We are always delighted when we see evidence that the field of skin of color dermatology is blossoming and growing! So, as we commemorate the 15th anniversary of the Skin of Color Society (SOCS), as well as the 20th anniversary of the Skin of Color Center at Mount. Sinai-St. Luke’s in NYC, we now have yet another cause for celebration over the news that a skin of color dermatology clinic has recently been established at the University of California—San Francisco… and it’s headed up by SOCS member Jenna Lester, MD.
Dr. Lester is a young dermatologist with great vision, a strong sense of purpose and a true passion for helping others. She comes from a family of African American women who have dedicated their lives to medicine: Her grandmother, Ruby Brangman, became a nurse practitioner during the 1970s— one of the first black women in her profession in New York State. A generation later, Dr. Lester’s mother, Sharon Brangman, MD, became a doctor of geriatric medicine. Inspired by these role models, Dr. Lester pursued her own path in dermatology, after completing her undergraduate education at Harvard University, followed by her medical degree from Brown University.
Now, under Dr. Lester’s leadership, the UCSF Skin of Color Clinic is mission-driven to address disparities in health care by focusing on meeting the unique dermatologic needs of under served patients of color. The goal is to provide a comfortable place where individuals with skin of color can be treated by a dermatologist who fully understands how to recognize and treat their conditions with medical expertise and cultural sensitivity. One day, she hopes to expand the clinic to educate and train other dermatologists about how to treat patients of color and conduct further research into skin of color issues.
She joins many colleagues in the field with the expressed hope that someday soon, medical students and dermatologists-in-training will be educated about treating skin of color as a “fully integrated part of the dermatology curriculum, including visual examples of dermatologic conditions in educational materials shown side-by-side with other skin types to illustrate the different visual manifestations of various conditions in patients of color, rather than these examples being available only in a separate textbook.”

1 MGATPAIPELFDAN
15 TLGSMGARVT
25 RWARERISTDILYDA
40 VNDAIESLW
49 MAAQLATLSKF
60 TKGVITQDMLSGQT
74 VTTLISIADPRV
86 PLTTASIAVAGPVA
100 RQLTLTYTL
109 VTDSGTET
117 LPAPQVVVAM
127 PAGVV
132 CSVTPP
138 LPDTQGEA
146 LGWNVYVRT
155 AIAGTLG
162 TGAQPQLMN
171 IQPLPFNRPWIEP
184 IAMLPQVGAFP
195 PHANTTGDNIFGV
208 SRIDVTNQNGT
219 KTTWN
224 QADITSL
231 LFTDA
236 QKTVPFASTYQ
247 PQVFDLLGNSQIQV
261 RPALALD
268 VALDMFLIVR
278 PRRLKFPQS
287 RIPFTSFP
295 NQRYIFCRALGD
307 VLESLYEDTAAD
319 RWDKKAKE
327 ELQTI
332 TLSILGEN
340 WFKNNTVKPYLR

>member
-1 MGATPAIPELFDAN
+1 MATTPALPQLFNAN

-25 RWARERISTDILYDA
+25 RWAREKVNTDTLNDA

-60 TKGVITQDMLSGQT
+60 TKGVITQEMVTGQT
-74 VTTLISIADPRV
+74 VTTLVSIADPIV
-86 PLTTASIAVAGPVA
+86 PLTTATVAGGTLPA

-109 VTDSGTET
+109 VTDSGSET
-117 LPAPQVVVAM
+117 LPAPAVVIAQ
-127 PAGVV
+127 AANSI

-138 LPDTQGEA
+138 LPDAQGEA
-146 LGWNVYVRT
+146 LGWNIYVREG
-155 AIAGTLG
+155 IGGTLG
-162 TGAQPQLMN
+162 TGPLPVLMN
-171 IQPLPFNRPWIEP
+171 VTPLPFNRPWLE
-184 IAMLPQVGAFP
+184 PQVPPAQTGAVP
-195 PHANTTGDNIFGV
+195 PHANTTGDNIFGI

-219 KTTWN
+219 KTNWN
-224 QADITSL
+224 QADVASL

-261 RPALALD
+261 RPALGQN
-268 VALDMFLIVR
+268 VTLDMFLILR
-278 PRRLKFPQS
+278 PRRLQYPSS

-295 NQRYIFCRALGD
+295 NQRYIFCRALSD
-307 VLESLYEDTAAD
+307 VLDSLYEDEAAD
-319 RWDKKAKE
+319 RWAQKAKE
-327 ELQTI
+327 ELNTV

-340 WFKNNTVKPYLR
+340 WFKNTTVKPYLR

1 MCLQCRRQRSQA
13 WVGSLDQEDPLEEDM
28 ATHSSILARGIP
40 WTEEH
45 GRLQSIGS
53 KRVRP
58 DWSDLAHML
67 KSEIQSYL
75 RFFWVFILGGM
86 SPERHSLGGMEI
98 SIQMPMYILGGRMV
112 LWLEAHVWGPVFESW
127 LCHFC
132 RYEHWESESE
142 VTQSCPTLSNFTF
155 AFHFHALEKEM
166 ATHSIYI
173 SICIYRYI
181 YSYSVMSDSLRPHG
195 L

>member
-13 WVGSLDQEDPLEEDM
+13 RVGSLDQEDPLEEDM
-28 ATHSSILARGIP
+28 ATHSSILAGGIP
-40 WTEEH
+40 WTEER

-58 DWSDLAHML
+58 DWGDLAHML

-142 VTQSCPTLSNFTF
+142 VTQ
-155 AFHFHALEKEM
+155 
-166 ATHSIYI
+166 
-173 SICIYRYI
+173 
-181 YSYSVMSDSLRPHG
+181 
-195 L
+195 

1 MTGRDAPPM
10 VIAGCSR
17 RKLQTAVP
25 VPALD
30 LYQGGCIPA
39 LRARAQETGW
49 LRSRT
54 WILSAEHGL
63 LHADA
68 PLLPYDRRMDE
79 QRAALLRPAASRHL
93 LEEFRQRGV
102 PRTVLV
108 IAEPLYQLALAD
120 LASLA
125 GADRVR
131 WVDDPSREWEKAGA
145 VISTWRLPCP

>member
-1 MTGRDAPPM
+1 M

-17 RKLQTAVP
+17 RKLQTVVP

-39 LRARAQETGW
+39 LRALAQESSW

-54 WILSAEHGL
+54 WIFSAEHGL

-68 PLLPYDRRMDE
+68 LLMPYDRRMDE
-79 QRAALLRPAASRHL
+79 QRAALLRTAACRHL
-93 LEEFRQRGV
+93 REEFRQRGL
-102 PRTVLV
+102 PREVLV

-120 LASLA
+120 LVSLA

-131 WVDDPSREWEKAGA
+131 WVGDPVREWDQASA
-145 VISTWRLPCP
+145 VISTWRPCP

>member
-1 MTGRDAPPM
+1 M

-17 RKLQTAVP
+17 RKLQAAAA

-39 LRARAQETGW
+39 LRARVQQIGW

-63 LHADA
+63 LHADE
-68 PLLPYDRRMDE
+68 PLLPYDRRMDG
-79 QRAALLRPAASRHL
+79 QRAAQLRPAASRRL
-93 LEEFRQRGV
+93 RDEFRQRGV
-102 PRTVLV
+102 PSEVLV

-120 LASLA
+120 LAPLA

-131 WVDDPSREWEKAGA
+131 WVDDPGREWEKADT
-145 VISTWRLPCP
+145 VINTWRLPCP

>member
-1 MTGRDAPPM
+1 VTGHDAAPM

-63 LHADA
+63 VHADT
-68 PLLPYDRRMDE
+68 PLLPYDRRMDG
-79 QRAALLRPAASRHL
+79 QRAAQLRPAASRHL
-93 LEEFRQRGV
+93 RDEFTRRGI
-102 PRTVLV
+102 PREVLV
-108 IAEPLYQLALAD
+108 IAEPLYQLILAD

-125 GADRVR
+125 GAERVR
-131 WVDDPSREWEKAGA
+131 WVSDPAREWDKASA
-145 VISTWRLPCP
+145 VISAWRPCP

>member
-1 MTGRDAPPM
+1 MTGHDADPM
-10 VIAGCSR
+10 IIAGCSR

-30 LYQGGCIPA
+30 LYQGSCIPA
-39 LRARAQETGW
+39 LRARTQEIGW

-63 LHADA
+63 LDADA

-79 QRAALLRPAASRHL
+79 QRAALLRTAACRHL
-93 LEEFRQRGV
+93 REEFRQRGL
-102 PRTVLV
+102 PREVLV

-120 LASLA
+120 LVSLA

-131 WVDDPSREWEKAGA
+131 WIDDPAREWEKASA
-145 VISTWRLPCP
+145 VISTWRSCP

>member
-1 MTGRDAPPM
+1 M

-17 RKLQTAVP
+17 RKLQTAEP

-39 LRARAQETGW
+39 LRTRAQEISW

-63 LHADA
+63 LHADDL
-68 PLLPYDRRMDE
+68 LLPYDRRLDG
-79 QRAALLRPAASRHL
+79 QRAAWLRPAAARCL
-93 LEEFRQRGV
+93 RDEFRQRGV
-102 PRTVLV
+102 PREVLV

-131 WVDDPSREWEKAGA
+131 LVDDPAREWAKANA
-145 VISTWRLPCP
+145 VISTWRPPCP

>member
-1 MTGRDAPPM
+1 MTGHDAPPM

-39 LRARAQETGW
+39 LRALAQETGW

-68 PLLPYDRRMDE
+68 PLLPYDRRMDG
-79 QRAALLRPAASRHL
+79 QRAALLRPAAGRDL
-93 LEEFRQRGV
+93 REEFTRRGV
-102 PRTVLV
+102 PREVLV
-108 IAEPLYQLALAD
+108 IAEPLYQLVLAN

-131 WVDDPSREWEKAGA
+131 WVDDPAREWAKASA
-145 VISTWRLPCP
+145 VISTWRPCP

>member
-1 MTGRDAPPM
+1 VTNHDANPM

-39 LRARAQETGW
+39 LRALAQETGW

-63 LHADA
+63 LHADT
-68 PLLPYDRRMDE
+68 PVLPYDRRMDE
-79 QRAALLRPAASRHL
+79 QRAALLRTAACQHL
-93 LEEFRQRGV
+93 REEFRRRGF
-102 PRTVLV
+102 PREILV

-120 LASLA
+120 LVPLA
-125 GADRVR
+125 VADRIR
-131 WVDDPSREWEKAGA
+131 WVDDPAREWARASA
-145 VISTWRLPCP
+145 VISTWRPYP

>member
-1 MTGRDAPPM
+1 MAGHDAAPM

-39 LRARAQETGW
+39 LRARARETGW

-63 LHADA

As a general dermatologist, Dr. Lester “sees it all” in her practice and treats a wide range of medical and cosmetic issues in patients of color. She does a lot of corrective work to address problems and complications that were caused by providers lacking in skin of color dermatology expertise, who did not properly diagnose and/or know how to safely treat a dermatologic condition with the special considerations required in skin of color. On the patient side, she finds that there is a great amount of misinformation and many misconceptions, spawned largely by social media influencers on YouTube and other platforms, who promote “do-it-yourself” practices for hair care and skin care that can actually create serious problems for individuals with darker skin types. In her words, “I really want to help people avoid the pitfalls and problems that happen when they try to take matters into their own hands or fall prey to getting hair or skin treatments by unqualified providers who can do a lot of damage. I’m very interested in changing this through greater awareness and education.”
Dr. Lester is also excited about finding new applications for existing modalities to help people of color, and “dreaming big” to find fresh solutions to the unique problems affecting patients of color.
Congratulations to Dr. Lester; it will be exciting to watch and track the progress and evolution of the UCSF Skin of Color Clinic!
If you have news about happenings in your institutions, practices or communities of particular interest to the skin of color dermatology community, please send it to: email@example.com.